Australian Bureau of Statistics

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6254.0 - Career Experience, Australia, Nov 2002  
Latest ISSUE Released at 11:30 AM (CANBERRA TIME) 22/09/2003   
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SUMMARY OF FINDINGS

OVERVIEW

In November 2002, there were 7,726,000 employees in the Australian labour force.

Approximately 3,392,800 (44%) employees had been with their current employer for one year or more and had experienced some change in their work in the previous 12 months. There were 2,952,100 (42%) employees in this category in 1998, and 2,772,300 (40%) in 1996.

Thirty-three per cent (2,583,900) of employees had been with their current employer for one year or more and had no change in their work. This compares with 2,444,400 (35%) in 1998 and 2,382,800 (35%) in 1996.

There were 1,749,400 (23%) employees who had been with their current employer for less than one year, compared with 1,610,100 (23%) in 1998, and 1,702,300 (25%) in 1996.


CHANGES IN WORK

Information on changes in work in the last 12 months is available for the estimated 5,976,600 employees who had worked with their current employer for one year or more.

The most commonly reported changes were: 'more responsibility' (reported by 40% of these employees); 'new, different or extra duties' (38%) and 'change in hours' (19%). Approximately 43% reported no change at all.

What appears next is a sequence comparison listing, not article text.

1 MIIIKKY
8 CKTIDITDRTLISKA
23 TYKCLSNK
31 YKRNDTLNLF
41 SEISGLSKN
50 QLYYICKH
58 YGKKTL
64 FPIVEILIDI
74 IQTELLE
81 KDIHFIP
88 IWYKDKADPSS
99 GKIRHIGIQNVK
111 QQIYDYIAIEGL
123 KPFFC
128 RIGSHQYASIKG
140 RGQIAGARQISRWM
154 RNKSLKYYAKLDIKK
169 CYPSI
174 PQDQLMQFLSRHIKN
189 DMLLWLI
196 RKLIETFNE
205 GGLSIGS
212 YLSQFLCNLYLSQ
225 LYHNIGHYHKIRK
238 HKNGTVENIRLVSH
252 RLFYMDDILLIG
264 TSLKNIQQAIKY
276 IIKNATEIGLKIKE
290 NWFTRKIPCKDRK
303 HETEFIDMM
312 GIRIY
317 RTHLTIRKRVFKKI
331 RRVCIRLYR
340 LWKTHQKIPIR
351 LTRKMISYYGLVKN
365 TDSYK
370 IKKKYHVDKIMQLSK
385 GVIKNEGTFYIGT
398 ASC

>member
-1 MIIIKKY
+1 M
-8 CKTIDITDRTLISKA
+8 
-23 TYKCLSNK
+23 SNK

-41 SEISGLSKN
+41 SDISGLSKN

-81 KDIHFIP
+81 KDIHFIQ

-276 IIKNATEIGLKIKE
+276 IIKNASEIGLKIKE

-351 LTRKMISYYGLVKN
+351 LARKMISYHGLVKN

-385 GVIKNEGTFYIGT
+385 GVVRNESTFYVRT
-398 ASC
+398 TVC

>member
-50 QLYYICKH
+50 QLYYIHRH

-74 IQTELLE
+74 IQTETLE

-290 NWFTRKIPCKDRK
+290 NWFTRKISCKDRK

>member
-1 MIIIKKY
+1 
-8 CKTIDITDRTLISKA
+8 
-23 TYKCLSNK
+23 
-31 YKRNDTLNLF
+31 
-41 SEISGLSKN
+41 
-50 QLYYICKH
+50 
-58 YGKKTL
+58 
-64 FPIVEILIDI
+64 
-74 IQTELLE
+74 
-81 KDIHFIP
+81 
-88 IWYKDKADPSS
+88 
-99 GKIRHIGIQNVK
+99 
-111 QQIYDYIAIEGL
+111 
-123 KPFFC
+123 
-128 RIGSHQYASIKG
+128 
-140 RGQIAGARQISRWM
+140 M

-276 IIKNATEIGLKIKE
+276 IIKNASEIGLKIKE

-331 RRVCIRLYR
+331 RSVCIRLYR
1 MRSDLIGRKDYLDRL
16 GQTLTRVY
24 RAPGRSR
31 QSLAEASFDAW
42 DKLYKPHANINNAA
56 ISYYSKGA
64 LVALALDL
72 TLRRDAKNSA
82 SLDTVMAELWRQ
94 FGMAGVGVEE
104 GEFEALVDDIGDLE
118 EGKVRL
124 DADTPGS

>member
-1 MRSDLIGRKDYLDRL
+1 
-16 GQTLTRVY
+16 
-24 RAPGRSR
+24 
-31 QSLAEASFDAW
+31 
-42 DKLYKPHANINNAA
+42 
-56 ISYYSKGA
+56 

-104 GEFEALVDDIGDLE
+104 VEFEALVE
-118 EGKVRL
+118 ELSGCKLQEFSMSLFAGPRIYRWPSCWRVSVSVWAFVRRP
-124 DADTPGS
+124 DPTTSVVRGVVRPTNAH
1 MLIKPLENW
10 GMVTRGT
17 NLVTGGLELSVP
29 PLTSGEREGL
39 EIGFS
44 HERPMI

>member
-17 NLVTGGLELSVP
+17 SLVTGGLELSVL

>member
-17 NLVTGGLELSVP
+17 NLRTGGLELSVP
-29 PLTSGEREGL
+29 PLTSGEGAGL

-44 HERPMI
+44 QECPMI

Female employees were more likely to have had 'more responsibility' (41%), 'new, different or extra duties' (40%) and 'change in hours' (24%), than male employees (38%, 35% and 15% respectively). Approximately 8% of females and 7% of males had been promoted.

The proportion of full-time employees who were 'promoted' (7%) or 'transferred' (5%) was higher than that of part-time employees (both 3%).

Full-time employees were more likely to have had 'more responsibility' (34%) and 'new, different or extra duties' (32%) than part-time employees (21% and 20% respectively).

The most common change for part-time employees was a 'change in hours'. More than one in five (22%) part-time employees had a 'change in hours' compared with only 12% of full-time employees.

Being given 'more responsibility' was one of the most common changes reported by employees in all age groups except those aged 65 years and over. Employees aged 20–24 years and 25–30 years were most likely to have been given 'more responsibility' (48% and 47% respectively), compared with 34% for those aged 45–54 years and 27% for those aged 55–64 years.

A higher proportion of associate professionals were promoted (11%) than employees in any other occupation group. This group was also the one most likely to change location (11%).


LENGTH OF TIME WITH CURRENT EMPLOYER

In November 2002, 5,976,600 employees had been with their current employer for one year or more and 1,749,400 had been with their current employer for less than one year.